Learn to Jump High
The September 2017 issue of Dance Spirit includes an article titled “Reach New Heights” by writer and dancer Kathryn Holmes.
Image: Nathalia Arja in George Balanchine’s Serenade
The article provides an interview with principal soloist of the Miami City Ballet – Nathalia Arja who is known for her powerful jump. At 15 years old she changed from classical dance to Balanchine training. Nathalia says:
I learned how to push off the floor with my toes, rather than jumping from my entire foot.
Wikipedia defines the Balanchine technique as training that allows dancers to utilise more space in less time, so that speed, spatial expansion and a syncopated musicality are enhanced. Specific characteristics include:
- Extreme speed and very deep plié
- Emphasis on line, with use of unconventional, asymmetrical, abstract arm and hand placement
- Pirouettes en dehors taken from a lunge in fourth position rather than the conventional plié in fourth
- Distinctive arabesque line with the hip open to the audience and the side arm pressed back
- Athletic dance quality
Advice on Achieving High Jumps
Go Back to Basics
Don’t take pliés for granted. They’re the preparation for everything.
- Instead of always doing slow, even demi-pliés, try rising faster than you descend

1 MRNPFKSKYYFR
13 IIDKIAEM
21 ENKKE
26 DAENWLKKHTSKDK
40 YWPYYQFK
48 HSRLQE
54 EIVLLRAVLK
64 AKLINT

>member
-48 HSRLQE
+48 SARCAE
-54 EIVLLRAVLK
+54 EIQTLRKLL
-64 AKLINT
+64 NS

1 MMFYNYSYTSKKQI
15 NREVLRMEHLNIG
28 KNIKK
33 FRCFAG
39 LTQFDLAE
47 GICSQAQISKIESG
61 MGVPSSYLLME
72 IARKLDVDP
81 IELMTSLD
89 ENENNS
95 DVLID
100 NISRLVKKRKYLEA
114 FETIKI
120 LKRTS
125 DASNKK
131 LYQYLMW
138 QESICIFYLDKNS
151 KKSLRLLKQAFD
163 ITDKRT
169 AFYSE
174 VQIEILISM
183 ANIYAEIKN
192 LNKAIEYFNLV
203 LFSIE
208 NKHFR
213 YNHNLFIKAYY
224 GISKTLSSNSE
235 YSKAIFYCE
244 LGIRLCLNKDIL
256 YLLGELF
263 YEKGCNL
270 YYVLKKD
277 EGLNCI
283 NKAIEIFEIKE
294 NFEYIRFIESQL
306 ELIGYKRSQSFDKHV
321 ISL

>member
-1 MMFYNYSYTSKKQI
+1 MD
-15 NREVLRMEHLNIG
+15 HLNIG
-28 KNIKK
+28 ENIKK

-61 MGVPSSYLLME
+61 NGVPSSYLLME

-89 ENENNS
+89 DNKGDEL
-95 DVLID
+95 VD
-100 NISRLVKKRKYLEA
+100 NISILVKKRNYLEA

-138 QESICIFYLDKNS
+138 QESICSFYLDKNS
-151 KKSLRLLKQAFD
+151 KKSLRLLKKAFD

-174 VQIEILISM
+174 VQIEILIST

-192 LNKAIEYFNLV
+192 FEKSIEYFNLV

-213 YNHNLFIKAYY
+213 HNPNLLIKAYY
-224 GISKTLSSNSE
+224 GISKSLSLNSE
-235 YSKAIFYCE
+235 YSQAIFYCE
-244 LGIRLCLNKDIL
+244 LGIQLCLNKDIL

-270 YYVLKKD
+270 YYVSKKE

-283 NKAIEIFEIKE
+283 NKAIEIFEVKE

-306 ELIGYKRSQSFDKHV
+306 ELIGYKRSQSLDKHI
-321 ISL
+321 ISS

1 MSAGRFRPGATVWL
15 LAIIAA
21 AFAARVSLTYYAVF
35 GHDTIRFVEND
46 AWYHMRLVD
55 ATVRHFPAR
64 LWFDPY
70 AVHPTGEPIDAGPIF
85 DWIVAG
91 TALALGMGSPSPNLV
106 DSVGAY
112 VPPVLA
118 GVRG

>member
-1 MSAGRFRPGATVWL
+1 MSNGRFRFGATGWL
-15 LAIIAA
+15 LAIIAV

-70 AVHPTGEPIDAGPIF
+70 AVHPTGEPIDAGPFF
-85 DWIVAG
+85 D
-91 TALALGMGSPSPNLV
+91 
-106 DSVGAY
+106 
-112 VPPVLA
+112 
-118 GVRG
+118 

- try pushing up to relevé at the top of thepliés
- don’t sink into pliés, instead, make them an active movement.
Create an Air-Time Illusion
Nathalia suggests aiming to hit the desired midair position as quickly as possible.
Ginger Cox, who teaches Jumps and Turns classes, says:
You can train your body not just to rebound, but to really push the floor away. And over time, that’ll increase your overall strength and power.
Michelle Rodriguez, a physical therapist and owner of Manhattan Physio Group, says
Try to relax one muscle at a time. Let go of your fingers, elbows, neck, and chest. Make sure it’s your legs and core doing the hard work.
Stick the Landing
Faulty landings are where the majority of jump-related injuries happen
Michelle suggests practicing jumps whilst holding on to a barre to allow your arms to help control the descent. This will allow you to know how a correct landing feels in your feet, knees, and hips. Then progress to the centre.